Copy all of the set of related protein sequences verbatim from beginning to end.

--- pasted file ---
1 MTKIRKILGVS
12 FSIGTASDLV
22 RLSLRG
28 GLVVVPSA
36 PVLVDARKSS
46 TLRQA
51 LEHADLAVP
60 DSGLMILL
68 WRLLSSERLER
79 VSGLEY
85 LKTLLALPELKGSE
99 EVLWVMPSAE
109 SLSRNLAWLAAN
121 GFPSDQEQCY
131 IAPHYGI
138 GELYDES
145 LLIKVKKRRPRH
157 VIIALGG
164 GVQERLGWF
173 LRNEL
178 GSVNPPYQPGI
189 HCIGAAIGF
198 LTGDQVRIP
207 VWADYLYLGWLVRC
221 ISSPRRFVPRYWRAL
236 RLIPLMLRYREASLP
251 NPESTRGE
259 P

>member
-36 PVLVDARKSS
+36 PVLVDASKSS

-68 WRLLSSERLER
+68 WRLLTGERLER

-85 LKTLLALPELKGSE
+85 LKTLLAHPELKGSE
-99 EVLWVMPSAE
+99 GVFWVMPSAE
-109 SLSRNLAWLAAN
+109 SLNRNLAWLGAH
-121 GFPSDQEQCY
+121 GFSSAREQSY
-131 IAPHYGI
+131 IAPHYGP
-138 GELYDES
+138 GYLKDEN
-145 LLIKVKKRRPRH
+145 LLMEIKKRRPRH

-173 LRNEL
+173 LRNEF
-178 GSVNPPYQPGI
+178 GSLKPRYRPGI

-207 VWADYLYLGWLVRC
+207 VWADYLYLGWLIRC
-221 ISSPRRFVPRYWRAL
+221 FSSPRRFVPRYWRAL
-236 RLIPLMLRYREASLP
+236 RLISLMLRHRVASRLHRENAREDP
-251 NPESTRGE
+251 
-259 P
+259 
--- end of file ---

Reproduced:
1 MTKIRKILGVS
12 FSIGTASDLV
22 RLSLRG
28 GLVVVPSA
36 PVLVDARKSS
46 TLRQA
51 LEHADLAVP
60 DSGLMILL
68 WRLLSSERLER
79 VSGLEY
85 LKTLLALPELKGSE
99 EVLWVMPSAE
109 SLSRNLAWLAAN
121 GFPSDQEQCY
131 IAPHYGI
138 GELYDES
145 LLIKVKKRRPRH
157 VIIALGG
164 GVQERLGWF
173 LRNEL
178 GSVNPPYQPGI
189 HCIGAAIGF
198 LTGDQVRIP
207 VWADYLYLGWLVRC
221 ISSPRRFVPRYWRAL
236 RLIPLMLRYREASLP
251 NPESTRGE
259 P

>member
-36 PVLVDARKSS
+36 PVLVDASKSS

-68 WRLLSSERLER
+68 WRLLTGERLER

-85 LKTLLALPELKGSE
+85 LKTLLAHPELKGSE
-99 EVLWVMPSAE
+99 GVFWVMPSAE
-109 SLSRNLAWLAAN
+109 SLNRNLAWLGAH
-121 GFPSDQEQCY
+121 GFSSAREQSY
-131 IAPHYGI
+131 IAPHYGP
-138 GELYDES
+138 GYLKDEN
-145 LLIKVKKRRPRH
+145 LLMEIKKRRPRH

-173 LRNEL
+173 LRNEF
-178 GSVNPPYQPGI
+178 GSLKPRYRPGI

-207 VWADYLYLGWLVRC
+207 VWADYLYLGWLIRC
-221 ISSPRRFVPRYWRAL
+221 FSSPRRFVPRYWRAL
-236 RLIPLMLRYREASLP
+236 RLISLMLRHRVASRLHRENAREDP
-251 NPESTRGE
+251 
-259 P
+259 